What you need to know about natural gas prices

A key price benchmark for the world’s biggest energy producer is set to plummet for the first time in more than a decade, with natural gas currently trading at just $2.00 per million British thermal units (Btu) and a decline of about a fifth of the global average.

Natural gas prices, including wholesale prices, were up around $4.10 per Btu in the first six months of the year, according to data from the World Energy Council.

But that figure is down by almost half to just $1.50 a Btu, or just over 40 cents per million Btu.

That’s a steep drop from a year ago when natural gas was trading around $2 a BtU.

As we reported last week, wholesale gas prices are also falling in recent weeks, falling by more than 20 cents a Btr on Wednesday to $2,082 per million cubic metres (Bcfm), down from a peak of $4,856 per BtMc.

The drop is likely due to the global glut of natural gas as a result of the OPEC-led war in Syria and Russia’s retaliatory strike against Saudi Arabia and its allies in Yemen.

The sharp drop in natural gas will also be an immediate blow to the industry as it continues to push the price of natural resources up and away from the cost of servicing them, which is now the highest in more more than half a century.

In March, it was reported that wholesale gas costs were already at a record high.

As a result, the cost for delivering natural gas from a pipeline to a gas station is likely to be lower than it was in the past.

Natural Gas Prices: Where Are They Now?

In May, prices hit a record low of $2 per Btr.

But as the global supply glut and the rise in global demand for energy make natural gas cheaper than ever, the price will likely keep falling in the coming months.

Natural resources companies, particularly the big ones, are already cutting prices to the bone.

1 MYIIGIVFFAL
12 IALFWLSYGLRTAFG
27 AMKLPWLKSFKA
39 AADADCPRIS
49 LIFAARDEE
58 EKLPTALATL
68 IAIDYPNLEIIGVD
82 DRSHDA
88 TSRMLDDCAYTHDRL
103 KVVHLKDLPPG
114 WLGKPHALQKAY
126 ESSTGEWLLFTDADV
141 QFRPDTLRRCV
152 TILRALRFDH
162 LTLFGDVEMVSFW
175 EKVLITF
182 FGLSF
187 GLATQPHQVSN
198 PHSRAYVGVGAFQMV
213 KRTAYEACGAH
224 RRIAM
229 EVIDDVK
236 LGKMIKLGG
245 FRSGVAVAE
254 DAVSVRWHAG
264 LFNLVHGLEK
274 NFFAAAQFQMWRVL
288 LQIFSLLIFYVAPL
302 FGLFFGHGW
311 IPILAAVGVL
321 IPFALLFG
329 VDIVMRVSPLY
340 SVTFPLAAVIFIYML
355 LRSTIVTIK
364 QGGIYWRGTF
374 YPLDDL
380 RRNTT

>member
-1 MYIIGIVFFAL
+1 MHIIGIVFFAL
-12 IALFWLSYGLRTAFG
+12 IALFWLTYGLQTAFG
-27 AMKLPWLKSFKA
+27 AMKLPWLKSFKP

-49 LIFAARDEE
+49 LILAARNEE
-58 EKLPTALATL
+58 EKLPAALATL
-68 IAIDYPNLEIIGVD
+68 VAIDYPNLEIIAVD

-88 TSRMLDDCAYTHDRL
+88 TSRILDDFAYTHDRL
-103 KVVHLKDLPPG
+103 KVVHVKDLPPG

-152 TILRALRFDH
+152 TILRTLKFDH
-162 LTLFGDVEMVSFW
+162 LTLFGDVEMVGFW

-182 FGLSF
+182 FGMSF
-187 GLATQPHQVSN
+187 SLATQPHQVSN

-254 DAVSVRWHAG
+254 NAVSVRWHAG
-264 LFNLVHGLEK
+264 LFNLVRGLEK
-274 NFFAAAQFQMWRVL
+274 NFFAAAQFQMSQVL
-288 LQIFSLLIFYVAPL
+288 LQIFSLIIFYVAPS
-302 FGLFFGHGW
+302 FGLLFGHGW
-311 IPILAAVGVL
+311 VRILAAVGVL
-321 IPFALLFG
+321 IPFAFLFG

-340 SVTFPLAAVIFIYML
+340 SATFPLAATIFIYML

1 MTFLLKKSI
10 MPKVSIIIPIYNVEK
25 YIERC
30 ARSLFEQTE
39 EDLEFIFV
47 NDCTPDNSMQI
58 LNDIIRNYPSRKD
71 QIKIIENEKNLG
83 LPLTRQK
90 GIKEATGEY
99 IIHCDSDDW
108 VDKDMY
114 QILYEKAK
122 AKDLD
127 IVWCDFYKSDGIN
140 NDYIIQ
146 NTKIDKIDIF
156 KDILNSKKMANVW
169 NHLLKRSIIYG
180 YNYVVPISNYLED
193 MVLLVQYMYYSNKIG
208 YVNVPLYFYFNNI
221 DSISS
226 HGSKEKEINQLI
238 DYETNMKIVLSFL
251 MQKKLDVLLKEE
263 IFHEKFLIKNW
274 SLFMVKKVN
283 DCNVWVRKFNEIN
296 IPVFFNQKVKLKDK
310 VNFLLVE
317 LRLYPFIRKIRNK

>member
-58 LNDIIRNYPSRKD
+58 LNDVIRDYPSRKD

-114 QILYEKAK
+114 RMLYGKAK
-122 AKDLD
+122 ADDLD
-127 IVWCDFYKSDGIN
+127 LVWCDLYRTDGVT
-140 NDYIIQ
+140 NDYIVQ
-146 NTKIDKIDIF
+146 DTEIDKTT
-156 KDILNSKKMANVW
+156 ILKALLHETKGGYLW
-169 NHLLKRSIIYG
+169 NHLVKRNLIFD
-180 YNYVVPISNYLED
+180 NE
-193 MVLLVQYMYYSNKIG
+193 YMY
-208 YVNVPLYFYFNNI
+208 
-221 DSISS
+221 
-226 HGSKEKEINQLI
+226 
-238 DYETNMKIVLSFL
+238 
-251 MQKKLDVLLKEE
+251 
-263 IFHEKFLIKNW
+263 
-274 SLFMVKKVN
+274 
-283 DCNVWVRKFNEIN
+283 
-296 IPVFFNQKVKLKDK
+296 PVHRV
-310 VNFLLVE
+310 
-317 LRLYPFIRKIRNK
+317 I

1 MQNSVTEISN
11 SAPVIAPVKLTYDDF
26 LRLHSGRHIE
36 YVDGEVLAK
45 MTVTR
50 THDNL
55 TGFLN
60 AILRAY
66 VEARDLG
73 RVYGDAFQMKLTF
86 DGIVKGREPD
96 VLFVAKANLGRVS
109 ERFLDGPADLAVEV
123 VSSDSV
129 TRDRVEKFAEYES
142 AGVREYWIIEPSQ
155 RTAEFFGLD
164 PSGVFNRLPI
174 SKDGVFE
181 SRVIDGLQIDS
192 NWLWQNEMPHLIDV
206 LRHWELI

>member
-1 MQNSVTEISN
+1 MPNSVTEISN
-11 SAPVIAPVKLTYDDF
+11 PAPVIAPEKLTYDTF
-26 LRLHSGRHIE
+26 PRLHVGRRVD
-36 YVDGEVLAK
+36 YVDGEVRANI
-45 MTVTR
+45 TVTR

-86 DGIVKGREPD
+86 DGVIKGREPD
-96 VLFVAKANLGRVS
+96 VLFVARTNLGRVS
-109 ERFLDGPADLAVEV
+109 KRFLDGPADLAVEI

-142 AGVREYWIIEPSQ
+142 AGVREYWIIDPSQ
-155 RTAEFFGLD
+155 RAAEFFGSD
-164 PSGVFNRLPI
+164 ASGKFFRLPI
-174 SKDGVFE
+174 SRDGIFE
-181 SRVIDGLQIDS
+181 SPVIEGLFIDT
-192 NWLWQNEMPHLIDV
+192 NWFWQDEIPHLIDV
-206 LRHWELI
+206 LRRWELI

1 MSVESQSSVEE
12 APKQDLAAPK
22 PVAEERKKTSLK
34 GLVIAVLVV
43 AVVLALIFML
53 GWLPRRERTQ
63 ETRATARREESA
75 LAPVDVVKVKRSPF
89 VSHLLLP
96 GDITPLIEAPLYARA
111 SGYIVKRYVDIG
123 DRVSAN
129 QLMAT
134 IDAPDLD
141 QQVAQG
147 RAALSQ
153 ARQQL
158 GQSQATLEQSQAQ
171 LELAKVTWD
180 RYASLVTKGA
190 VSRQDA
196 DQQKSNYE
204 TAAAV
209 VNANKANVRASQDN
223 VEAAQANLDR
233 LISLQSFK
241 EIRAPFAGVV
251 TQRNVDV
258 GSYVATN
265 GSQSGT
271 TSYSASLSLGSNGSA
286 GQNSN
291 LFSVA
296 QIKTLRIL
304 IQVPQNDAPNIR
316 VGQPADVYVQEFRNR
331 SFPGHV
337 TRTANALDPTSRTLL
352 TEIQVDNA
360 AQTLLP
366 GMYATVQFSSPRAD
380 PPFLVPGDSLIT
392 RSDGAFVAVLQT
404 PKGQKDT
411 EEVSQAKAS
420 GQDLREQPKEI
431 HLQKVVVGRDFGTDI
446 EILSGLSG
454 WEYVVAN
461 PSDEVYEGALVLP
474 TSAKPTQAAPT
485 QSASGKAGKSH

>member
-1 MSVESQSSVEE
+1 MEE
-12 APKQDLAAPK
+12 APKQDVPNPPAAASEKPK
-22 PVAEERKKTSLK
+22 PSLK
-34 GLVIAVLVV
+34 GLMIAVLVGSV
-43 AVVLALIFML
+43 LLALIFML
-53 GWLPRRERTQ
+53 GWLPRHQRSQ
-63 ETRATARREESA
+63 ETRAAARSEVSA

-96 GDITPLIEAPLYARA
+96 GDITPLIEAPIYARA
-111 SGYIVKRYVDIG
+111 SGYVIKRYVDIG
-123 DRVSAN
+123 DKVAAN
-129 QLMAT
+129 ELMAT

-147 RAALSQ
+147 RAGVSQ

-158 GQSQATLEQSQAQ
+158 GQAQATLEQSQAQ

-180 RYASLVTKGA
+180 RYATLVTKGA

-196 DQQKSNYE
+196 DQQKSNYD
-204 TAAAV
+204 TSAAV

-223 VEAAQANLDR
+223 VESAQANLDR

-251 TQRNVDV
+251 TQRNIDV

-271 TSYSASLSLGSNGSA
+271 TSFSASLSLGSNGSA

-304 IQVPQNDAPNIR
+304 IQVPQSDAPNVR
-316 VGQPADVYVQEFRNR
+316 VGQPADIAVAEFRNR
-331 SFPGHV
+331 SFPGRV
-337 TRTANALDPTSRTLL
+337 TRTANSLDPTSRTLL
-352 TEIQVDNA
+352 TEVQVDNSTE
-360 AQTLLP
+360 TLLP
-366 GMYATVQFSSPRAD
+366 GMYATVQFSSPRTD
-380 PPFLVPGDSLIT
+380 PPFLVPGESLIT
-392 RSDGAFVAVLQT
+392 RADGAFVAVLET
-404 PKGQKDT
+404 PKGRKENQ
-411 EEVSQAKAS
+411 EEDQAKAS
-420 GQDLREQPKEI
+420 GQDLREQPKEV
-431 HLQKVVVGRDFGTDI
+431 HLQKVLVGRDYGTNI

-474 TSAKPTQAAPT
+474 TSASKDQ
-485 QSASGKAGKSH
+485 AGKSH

The International Energy Agency estimates that natural gas supplies in 2020 will be down a staggering 17.2 percent, the steepest drop since the end of the Cold War.

In February, the Organization of the Petroleum Exporting Countries (OPEC) said its oil production in 2019 will be at its lowest level in more over 40 years, dropping by 11 percent.

Oil production in 2020 is expected to be the lowest since the mid-1970s, and oil prices are expected to fall by up to half.

The drop will have a huge impact on the global economy and the global energy market, with a decline in production and a steep rise in prices.

The Organization of Petroleum Exporters has predicted the price for Brent crude oil, the benchmark price, will fall by more to $60 per barrel this year.

The price for WTI crude oil is expected at $60 a barrel by 2022.

That is the price that is being paid for oil on the international markets, which has been artificially inflated by the manipulation of crude prices.

Brent oil is currently trading around US$55 per barrel, down from US$75 in early February.

That puts Brent at the lowest level since the beginning of the shale boom in the early 2000s.

The Brent crude price is now down more than $10 per barrel since January, and the price is expected drop another $20 a barrel this month.

As the world looks to find a way to keep the prices of oil and gas up, there is one simple question that needs to be answered.

What will the price do in 2020?

Will it fall to $20 per barrel or will it stay at $40 per barrel?

The answer will determine whether the price falls below $60 or rises to $70 per barrel.

It will be very hard to keep prices at their current level for long if the price keeps dropping.

The reason for the current price is because the global production of natural reserves is being stretched.

The world needs more gas to fill its needs and supplies are being cut by the billions.

That means the world needs to find more gas.

The more gas it can find, the more supply it can provide.

That makes the natural gas market extremely unstable.

But if the prices stay the way they are, the market will eventually collapse and we will not have much left to trade for our oil and natural gas.

The problem is, that means that prices will drop even further.

So long as natural gas is being sold at around $20 to $30 a barrel, that is the way the market is heading.

In other words, if prices keep falling, the prices will not be enough to keep up with the cost to extract and store the natural resources we need to meet the growing demands of the world.

That is why the US Federal Reserve has announced that it is considering lowering interest rates in order to allow more natural gas to be sold.

The central bank is also raising the target for the federal funds rate to 0.75 percent, which means that there